Claims that "disgusting" behaviour of uniformed soldiers at the Wairarapa Services and Citizens Club on Anzac Day has led to a Masterton couple withdrawing their membership from the club.

A former soldier, Danny Linton, and his wife, Alva, say the Essex St club, which is home to the Masterton RSA, played down the events that took place on the day.

The couple contacted the Times-Age after recently coming across an article published by the paper in April about drunken soldiers outside the club on Anzac Day.

In the article a Masterton father, who declined to be named, said he was shocked at the apparent drunkenness of some soldiers he watched leaving the club.


He said the soldiers dropped a box of glass alcohol bottles on to the footpath before boarding a bus and leaving the smashed bottles on the ground.

"It was disgraceful," he said in April. "They were p****d. It was an embarrassment."

However, Wairarapa Services and Citizens Club president Bill Hey told the Times-Age in April the soldiers, believed to be serving in the 5th Movements Company based at Linton Army Camp and who had visited the club during Anzac Day commemorations, had behaved flawlessly.

The Lintons dispute this, saying they were at there on the day around noon and witnessed the club turn a blind eye to drunken soldiers in uniform misbehaving. They said there was a particular group of at least six women and men who were displaying intimidating, rude and inconsiderate behaviour inside the club.

"These guys there, they were p****d," said Mr Linton, who served in Malaya as a private from 1961 to 1963 and was a founding member of the New Zealand Army Band.

"I was very disappointed with how my old uniform was treated. So much so that as far as I was concerned I didn't want anyone to know I was in the Army."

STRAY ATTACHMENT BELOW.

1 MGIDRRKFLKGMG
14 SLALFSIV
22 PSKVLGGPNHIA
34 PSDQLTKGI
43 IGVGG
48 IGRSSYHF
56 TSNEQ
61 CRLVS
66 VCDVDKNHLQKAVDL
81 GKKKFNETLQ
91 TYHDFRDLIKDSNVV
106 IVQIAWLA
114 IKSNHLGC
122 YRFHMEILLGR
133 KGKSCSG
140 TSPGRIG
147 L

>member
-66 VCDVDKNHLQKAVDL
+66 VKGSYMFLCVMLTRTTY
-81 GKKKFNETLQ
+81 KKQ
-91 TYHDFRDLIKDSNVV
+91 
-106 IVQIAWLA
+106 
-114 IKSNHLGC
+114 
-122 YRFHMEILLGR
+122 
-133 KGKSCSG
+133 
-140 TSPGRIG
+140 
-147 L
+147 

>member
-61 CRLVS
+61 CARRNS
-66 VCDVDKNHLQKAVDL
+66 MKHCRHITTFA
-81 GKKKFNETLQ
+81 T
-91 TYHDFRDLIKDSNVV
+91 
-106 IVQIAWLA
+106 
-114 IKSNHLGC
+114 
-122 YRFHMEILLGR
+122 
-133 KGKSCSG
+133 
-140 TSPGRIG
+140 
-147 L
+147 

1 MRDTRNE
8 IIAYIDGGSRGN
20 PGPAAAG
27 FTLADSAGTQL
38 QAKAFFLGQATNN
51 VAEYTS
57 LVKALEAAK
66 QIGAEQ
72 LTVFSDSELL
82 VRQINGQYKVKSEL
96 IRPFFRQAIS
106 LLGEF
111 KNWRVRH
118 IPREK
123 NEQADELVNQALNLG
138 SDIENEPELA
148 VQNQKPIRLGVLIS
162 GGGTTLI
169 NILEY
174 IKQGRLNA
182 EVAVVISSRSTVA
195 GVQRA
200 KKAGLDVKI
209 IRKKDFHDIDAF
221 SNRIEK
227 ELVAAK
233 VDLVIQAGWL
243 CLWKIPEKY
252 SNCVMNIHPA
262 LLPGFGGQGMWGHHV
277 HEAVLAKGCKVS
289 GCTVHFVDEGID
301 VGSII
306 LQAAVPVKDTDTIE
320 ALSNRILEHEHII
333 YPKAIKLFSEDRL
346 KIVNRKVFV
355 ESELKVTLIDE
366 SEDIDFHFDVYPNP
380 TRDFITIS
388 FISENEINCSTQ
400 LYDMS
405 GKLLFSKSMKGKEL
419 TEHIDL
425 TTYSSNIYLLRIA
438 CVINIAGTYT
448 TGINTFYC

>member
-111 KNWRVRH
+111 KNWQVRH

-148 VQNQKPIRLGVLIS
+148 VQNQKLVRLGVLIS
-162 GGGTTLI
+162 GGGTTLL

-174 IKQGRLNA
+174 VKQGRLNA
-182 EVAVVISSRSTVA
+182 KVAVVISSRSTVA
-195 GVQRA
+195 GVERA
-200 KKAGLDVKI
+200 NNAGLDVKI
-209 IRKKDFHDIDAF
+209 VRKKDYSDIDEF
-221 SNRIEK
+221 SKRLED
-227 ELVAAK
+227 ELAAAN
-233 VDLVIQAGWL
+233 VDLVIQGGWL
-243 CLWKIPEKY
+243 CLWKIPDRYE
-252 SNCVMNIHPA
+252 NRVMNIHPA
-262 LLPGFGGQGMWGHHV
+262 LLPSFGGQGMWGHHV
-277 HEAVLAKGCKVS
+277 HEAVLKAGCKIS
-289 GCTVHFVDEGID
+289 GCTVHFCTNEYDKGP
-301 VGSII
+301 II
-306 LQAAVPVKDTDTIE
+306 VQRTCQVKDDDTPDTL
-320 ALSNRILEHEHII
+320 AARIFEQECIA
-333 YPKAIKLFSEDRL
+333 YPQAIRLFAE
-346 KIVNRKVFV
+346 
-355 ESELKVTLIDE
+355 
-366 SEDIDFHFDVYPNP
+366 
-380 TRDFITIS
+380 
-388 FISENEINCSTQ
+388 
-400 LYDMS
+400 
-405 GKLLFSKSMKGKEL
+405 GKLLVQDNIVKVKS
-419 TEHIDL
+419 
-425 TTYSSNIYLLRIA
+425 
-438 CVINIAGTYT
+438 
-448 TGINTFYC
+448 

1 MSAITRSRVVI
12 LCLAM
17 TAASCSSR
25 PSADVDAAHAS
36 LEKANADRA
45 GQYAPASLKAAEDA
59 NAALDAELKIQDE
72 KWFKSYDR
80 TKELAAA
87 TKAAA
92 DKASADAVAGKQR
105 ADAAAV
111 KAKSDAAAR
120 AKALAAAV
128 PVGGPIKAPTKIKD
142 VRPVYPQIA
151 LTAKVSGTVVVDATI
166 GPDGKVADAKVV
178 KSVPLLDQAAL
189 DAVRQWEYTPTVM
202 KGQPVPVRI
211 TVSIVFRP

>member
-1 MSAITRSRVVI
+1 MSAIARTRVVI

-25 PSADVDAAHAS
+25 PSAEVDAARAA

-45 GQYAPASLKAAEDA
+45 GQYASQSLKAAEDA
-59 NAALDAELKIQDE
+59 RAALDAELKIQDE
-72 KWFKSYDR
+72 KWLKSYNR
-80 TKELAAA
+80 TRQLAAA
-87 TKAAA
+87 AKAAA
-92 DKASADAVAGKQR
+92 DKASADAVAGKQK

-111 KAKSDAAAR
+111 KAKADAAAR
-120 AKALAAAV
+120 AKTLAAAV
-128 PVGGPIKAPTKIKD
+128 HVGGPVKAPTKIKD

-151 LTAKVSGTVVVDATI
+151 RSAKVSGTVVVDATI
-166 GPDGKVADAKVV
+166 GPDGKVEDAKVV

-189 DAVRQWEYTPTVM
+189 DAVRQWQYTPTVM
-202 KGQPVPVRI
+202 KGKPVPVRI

He said his main "beef" was the fact that senior officers and non-commissioned officers stood by doing nothing.

"These guys were sitting in uniform, paying homage to fallen soldiers who wore the same bloody uniform, and they treated it like s***."

Mrs Linton, a former prison officer, said the group "deliberately" blocked her and her husband's access to the dance floor.

This occurred after she had asked a tall sitting soldier with his legs stretched out to pull them in so as not to trip anyone up. "The behaviour of the group of army personnel was disgusting," Mrs Linton said.

"I really felt for the those servicemen in there -- they were just shaking their heads. It wasn't a day of celebration, it was a day of commemoration."

After noticing the drunk soldiers "were still being served" alcohol, Mrs Linton reported the fact to Ashly Braggins, who is on the Wairarapa Services and Citizens Club executive committee.

She said he had "brushed it off".

"The club are just denying any knowledge of that behaviour and in actual fact they were well aware."

Mr Braggins said on Wednesday he "was fairly busy that day" and did not remember being approached by Mrs Linton.

Club president Bill Hey said on Wednesday he stood by his comments made in April.

"I was there from 4.30 in the morning and six at night and I certainly don't believe there was any misbehaviour whatsoever.

"There were no soldiers rolling around drunk."

Mr and Mrs Linton said they would not be renewing their membership with the Wairarapa Services and Citizens Club.

A New Zealand Defence Force spokesperson said an investigation into the Anzac Day incident involving the New Zealand Army personnel outside the club had been carried out.

"One soldier was identified as being responsible for accidentally smashing some bottles outside the club and as a result wrote a letter of apology to the club board.

"The soldier was extremely remorseful for their actions and delivered the letter in person," the NZDF spokesperson said.

Masterton RSA president Bob Hill said to his knowledge there were not any soldiers exhibiting disorderly behaviour on Anzac Day while at the club.